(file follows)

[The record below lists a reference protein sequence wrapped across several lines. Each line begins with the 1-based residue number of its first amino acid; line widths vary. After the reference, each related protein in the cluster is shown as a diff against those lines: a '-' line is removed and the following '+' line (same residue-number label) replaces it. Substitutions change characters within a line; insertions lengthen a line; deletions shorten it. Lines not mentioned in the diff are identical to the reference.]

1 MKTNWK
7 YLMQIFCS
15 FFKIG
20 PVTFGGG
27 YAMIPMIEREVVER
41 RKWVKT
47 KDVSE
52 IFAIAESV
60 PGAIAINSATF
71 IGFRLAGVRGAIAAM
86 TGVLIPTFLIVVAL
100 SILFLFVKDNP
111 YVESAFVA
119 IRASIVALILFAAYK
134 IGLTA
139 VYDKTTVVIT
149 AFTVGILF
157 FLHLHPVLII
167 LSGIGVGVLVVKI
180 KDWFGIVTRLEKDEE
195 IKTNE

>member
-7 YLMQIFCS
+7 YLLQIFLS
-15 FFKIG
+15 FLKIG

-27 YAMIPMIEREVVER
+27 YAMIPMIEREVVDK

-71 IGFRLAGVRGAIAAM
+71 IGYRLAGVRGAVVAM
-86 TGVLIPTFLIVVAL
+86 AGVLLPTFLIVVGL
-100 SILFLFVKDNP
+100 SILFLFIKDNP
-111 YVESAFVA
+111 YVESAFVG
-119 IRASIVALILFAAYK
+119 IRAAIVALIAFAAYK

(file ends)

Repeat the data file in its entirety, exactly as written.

[The record below lists a reference protein sequence wrapped across several lines. Each line begins with the 1-based residue number of its first amino acid; line widths vary. After the reference, each related protein in the cluster is shown as a diff against those lines: a '-' line is removed and the following '+' line (same residue-number label) replaces it. Substitutions change characters within a line; insertions lengthen a line; deletions shorten it. Lines not mentioned in the diff are identical to the reference.]

1 MKTNWK
7 YLMQIFCS
15 FFKIG
20 PVTFGGG
27 YAMIPMIEREVVER
41 RKWVKT
47 KDVSE
52 IFAIAESV
60 PGAIAINSATF
71 IGFRLAGVRGAIAAM
86 TGVLIPTFLIVVAL
100 SILFLFVKDNP
111 YVESAFVA
119 IRASIVALILFAAYK
134 IGLTA
139 VYDKTTVVIT
149 AFTVGILF
157 FLHLHPVLII
167 LSGIGVGVLVVKI
180 KDWFGIVTRLEKDEE
195 IKTNE

>member
-7 YLMQIFCS
+7 YLLQIFLS
-15 FFKIG
+15 FLKIG

-27 YAMIPMIEREVVER
+27 YAMIPMIEREVVDK

-71 IGFRLAGVRGAIAAM
+71 IGYRLAGVRGAVVAM
-86 TGVLIPTFLIVVAL
+86 AGVLLPTFLIVVGL
-100 SILFLFVKDNP
+100 SILFLFIKDNP
-111 YVESAFVA
+111 YVESAFVG
-119 IRASIVALILFAAYK
+119 IRAAIVALIAFAAYK